The event’s Facebook invitation describes the march as a nonviolent demonstration, “unless the government chooses to make it violent”:
This is an act of civil disobedience, not a permitted event. We will march with rifles loaded & slung across our backs to put the government on notice that we will not be intimidated & cower in submission to tyranny. We are marching to mark the high water mark of government & to turn the tide. This will be a non-violent event, unless the government chooses to make it violent. Should we meet physical resistance, we will peacefully turn back, having shown that free people are not welcome in Washington, & returning with the resolve that the politicians, bureaucrats, & enforcers of the federal government will not be welcome in the land of the free.
There’s a remote chance that there will be violence as there has been from government before, and I think it should be clear that if anyone involved in this event is approached respectfully by agents of the state, they will submit to arrest without resisting. We are truly saying in the SUBTLEST way possible that we would rather die on our feet than live on our knees.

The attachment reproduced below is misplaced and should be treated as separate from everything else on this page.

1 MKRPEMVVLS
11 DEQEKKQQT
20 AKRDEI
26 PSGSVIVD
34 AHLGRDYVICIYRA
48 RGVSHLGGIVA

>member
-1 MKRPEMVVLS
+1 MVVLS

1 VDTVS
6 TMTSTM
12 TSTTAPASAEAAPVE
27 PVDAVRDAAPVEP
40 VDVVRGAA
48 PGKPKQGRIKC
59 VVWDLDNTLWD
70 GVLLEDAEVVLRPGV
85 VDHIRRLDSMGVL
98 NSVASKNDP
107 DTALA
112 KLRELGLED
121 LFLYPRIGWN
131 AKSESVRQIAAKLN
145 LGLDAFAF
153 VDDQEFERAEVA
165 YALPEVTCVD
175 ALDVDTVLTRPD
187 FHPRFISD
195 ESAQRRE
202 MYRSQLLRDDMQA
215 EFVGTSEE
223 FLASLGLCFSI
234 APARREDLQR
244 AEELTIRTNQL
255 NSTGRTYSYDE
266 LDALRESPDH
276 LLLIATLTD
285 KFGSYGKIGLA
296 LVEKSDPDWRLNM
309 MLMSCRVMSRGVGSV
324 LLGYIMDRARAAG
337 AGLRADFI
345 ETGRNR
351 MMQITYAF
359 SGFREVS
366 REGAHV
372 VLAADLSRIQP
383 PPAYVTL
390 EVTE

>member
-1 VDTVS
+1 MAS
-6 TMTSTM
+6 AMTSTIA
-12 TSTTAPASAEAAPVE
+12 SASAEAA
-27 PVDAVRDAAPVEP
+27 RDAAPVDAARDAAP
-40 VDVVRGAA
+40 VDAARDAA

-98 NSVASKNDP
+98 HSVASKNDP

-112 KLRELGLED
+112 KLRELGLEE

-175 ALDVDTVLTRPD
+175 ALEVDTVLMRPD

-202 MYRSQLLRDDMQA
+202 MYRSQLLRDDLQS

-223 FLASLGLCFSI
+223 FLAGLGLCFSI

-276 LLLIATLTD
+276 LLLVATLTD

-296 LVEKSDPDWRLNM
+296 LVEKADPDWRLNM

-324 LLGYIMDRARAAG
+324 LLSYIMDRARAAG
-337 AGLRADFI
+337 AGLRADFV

It is not exactly clear whether Kokesh will carry through with the event, since he says it needs to reach a critical mass of 10,000 RSVPs first. However, the National Rifle Association is newly reenergized after the Senate filibuster of background check legislation.
Salon’s Alex Seitz-Wald notes that Kokesh has expressed increasingly radical views on his show and on Twitter. Just this week, he called for the abolishment of the U.S. government.
Generally, open carry demonstrations have occurred in places with weaker gun laws, as well as a litmus test for how far gun violence laws can be challenged. Most recently, a group of men brought their rifles to intimidate moms who rallied for action on gun violence. “Another group brought guns into a Virginia public library full of children, while demonstrators in Oregon brandished assault rifles in the State Capitol.